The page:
Insights from 20 years of mammal population research in Indonesia

Ardiantiono, Irene M.R. Pinondang, Desy S. Chandradewi, Gono Semiadi, Freddy Pattiselanno, Jatna Supriatna, Johny S. Tasirin, Nurul L. Winarni, Maria Voigt, Joseph W. Bull, Tatyana Humle, Nicolas J. Deere, Matthew J. Struebig

Research output: Contribution to journalReview articlepeer-review

1 Citation (Scopus)


Mammal populations are declining in biodiverse tropical regions. Global analyses have identified Indonesia as a hotspot of vertebrate decline, although relatively few data are available to substantiate these claims. We reviewed research articles published during 2000-2020 on 104 medium-sized to large terrestrial mammal species found in Indonesia to help inform conservation management and future research. We identified 308 peer-reviewed studies published in English or Bahasa Indonesia, with an increase in publication rate (articles published per year) over time. Studies of species distributions dominated the literature, followed by publications on abundance, species diversity and combinations of these topics. Most publications concerned single-species studies conducted at a single location and a single point in time. We identify four key issues that should be addressed by future research and conservation efforts: (1) disproportionate focus on a small number of species; (2) geographical bias towards west Indonesia (Sumatra, Kalimantan and Java-Bali), with few published studies from central (Sulawesi, Nusa Tenggara and Maluku) and east (Papua) Indonesia; (3) limitations to survey design, sampling effort and data analysis; and (4) lack of long-term wildlife population studies. We also note challenges local researchers face in publishing their studies in international journals because of language barriers and costs. Greater use of existing biodiversity data and continued capacity building for local researchers, particularly those in central and east Indonesia, are critical to effectively guide future wildlife monitoring and improve the conservation status of Indonesian mammals.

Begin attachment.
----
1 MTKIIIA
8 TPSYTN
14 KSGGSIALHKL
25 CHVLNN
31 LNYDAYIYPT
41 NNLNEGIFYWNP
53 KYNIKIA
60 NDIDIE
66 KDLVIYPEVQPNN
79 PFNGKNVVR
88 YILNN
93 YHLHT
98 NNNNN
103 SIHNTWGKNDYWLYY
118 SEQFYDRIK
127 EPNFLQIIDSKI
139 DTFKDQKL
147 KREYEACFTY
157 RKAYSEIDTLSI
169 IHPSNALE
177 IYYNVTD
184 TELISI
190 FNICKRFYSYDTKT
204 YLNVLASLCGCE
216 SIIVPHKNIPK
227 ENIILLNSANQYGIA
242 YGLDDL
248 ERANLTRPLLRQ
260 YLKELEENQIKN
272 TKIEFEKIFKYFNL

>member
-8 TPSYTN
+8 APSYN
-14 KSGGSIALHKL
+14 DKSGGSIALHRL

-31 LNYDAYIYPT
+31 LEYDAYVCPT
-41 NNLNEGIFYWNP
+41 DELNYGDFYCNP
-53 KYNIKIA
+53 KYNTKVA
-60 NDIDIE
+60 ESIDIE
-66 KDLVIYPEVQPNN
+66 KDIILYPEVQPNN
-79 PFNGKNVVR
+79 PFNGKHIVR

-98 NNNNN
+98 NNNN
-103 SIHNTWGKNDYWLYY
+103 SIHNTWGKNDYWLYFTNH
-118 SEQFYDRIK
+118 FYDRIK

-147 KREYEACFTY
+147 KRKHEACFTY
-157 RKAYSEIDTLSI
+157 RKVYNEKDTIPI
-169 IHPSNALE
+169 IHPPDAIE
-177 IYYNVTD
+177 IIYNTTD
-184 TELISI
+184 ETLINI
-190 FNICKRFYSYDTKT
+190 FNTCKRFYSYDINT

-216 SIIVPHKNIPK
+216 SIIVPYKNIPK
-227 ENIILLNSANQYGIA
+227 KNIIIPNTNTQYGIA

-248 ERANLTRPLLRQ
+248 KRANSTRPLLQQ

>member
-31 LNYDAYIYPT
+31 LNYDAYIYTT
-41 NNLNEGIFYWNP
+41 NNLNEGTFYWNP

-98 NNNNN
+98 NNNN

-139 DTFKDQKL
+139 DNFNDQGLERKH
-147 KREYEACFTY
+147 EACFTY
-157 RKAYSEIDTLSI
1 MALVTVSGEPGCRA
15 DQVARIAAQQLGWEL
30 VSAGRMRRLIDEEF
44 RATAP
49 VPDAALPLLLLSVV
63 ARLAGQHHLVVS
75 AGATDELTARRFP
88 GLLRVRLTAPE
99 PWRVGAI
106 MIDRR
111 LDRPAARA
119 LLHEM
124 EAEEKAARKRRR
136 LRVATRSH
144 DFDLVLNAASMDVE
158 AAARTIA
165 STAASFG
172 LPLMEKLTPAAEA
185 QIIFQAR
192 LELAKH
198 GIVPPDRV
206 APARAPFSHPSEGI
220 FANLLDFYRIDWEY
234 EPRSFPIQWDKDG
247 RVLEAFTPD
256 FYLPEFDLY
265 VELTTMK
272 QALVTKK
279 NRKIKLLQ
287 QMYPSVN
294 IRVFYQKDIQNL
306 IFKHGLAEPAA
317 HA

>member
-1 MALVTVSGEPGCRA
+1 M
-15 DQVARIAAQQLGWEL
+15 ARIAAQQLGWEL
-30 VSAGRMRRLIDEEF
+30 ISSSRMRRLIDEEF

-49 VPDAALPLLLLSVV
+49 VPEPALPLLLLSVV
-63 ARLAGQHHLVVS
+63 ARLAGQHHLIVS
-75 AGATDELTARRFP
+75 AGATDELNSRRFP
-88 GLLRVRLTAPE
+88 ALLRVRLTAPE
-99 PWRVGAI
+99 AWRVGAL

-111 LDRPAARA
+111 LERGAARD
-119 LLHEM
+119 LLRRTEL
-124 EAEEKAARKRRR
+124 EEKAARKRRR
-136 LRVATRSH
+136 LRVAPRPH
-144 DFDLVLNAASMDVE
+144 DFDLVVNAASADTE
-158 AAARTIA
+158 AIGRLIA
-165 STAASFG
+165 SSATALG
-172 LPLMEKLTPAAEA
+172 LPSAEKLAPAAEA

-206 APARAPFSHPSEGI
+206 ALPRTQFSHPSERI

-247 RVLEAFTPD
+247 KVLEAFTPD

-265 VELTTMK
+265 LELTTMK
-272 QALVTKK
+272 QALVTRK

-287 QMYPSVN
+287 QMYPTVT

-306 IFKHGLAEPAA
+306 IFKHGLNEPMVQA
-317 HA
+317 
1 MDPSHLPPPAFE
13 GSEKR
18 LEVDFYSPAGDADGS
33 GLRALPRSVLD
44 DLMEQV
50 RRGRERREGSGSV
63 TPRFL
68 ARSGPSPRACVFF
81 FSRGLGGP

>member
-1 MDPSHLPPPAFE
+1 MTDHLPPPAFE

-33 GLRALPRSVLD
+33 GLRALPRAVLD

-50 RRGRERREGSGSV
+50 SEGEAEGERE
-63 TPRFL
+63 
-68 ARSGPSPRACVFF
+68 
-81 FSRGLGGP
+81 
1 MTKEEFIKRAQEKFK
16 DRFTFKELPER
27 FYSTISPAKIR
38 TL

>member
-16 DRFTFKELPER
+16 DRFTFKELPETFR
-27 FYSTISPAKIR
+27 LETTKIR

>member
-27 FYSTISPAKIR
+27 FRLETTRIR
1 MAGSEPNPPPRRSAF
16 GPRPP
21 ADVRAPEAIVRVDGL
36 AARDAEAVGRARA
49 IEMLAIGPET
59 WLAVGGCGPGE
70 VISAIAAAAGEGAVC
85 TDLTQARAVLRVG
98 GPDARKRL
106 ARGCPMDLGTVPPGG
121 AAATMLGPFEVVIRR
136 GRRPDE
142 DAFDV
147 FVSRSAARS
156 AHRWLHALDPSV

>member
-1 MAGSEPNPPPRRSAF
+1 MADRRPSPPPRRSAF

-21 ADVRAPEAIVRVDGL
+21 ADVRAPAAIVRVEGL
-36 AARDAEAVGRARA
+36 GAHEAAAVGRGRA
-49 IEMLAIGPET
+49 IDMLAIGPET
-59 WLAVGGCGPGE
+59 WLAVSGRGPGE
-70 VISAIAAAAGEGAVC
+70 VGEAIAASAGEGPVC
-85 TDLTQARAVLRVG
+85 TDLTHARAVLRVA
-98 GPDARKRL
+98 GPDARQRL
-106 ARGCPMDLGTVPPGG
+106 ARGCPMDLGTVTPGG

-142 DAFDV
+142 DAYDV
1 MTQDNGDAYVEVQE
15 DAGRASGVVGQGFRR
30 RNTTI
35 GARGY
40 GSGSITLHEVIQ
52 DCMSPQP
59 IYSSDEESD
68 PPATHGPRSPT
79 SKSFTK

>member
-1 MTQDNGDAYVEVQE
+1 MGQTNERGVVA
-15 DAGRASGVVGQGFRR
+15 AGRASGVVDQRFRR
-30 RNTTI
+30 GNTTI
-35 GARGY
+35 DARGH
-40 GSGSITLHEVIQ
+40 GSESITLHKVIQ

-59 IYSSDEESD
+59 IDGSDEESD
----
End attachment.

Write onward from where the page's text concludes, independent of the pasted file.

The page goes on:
Original languageEnglish
Publication statusAccepted/In press - 2024


  • Biodiversity loss
  • capacity building
  • defaunation
  • Indonesia
  • population monitoring
  • Southeast Asia
  • species conservation
  • tropics


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